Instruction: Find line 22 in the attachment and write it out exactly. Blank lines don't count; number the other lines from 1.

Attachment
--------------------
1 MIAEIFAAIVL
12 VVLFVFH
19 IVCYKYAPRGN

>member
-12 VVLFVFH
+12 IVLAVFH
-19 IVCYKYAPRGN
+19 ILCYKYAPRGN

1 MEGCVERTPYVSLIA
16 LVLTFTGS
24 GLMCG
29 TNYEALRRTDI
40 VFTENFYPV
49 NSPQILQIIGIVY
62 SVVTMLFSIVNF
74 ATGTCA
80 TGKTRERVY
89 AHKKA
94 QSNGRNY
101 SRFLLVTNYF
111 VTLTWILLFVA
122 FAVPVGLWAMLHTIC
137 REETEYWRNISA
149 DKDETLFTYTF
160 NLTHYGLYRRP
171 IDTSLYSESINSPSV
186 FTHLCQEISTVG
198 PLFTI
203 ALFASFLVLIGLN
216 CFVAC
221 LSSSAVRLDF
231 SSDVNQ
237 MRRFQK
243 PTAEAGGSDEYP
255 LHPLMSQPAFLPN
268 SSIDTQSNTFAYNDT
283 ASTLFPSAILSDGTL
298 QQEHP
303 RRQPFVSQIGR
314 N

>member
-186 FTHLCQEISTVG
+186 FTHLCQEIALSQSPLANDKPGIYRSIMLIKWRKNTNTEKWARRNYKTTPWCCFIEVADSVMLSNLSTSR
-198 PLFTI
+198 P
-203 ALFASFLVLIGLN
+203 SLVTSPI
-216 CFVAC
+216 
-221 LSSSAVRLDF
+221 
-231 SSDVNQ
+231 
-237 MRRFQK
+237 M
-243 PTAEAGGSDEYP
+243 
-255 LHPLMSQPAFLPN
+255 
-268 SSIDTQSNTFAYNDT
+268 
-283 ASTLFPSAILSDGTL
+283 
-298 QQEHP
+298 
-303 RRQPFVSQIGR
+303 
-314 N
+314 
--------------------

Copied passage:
122 FAVPVGLWAMLHTIC